Idukki is Kerala’s largest district and usually called as spice village of the world. Mr. Sebastian Joseph is a marginal farmer and has studied only upto fourth standard. His first attempt at farming was banana cultivation, which failed miserably. But his determination and will power saw him through. With the help of his son Rejimon, Sebastian has developed a new variety of cardamom which heralded a revolution in the cardamom cultivation. Today 88.7 per cent of the total area under cardamom cultivation in Idukki is under cultivation of ‘Njallani’, the superior variety of cardamom selected by Sebastian and his son Rejimon.
New cardamom variety – ‘Njallani’ Sebastian Joseph with the help of his son Rejimon Joseph developed a new cardamom variety ‘Njallani’ by selecting good berries and crosspollinating these. This variety could be multiplied by clonal propagation method. Presently a vast area under cardamom cultivation is covered by this variety. Earlier, his attempt to cultivate food crops failed miserably due to attack by wild animals and consequent financial loss. In those days cardamom was widely cultivated in the high ranges. Sebastian tried to shift towards the cultivation of cardamom.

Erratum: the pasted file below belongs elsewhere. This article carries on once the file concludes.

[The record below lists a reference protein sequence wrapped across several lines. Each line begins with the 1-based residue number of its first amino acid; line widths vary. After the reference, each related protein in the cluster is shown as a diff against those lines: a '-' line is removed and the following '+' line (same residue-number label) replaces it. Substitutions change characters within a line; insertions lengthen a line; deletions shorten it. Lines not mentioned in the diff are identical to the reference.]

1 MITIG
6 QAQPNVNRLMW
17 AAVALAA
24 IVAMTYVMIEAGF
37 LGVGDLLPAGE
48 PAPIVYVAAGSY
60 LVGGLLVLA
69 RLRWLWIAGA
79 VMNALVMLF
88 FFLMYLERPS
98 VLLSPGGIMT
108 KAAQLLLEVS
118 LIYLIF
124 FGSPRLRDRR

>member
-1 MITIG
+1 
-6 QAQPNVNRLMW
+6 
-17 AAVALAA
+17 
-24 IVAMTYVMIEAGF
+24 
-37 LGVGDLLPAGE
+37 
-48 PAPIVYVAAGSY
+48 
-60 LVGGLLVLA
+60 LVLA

With the help of his son, Rejimon Joseph, Sebastian started experiments. He observed variation in the shapes of the cardamom. He selected the good berries and cross pollinated them. For this purpose he selected four cardamom plants and put bee hives in their midst. He then coverd the plants with mosquito net. He would also mark the flowers that produced the berries. These berries were pure clones. Next, the clones which bore more and bigger berries were selected. The selected four clones had born 148 berries. Capsule was double the size of the common Mysore variety. He called his selection ‘Njallani’ after the ancestral name. Sebastian began to multiply this selected variety by the clonal propagation. It was observed that a ‘Njallani’ variety has 120-160 capsules compared to 30-35 in the ordinary variety. Instead of planting seedlings that take two to three years to bear fruit, he began to plant shoots and was able to shorten the yield span to two years compromising neither on quality nor on quantity of the yield. In his quest to constantly upgrade the cardamom variety, this industrious farmer has recently developed another cardamom variety which is yet to be named and which he says can even be grown in the plains and not just hilly terrains. His son Rejimon not only helped him in all these operations but also contributed significantly to the success of his selection.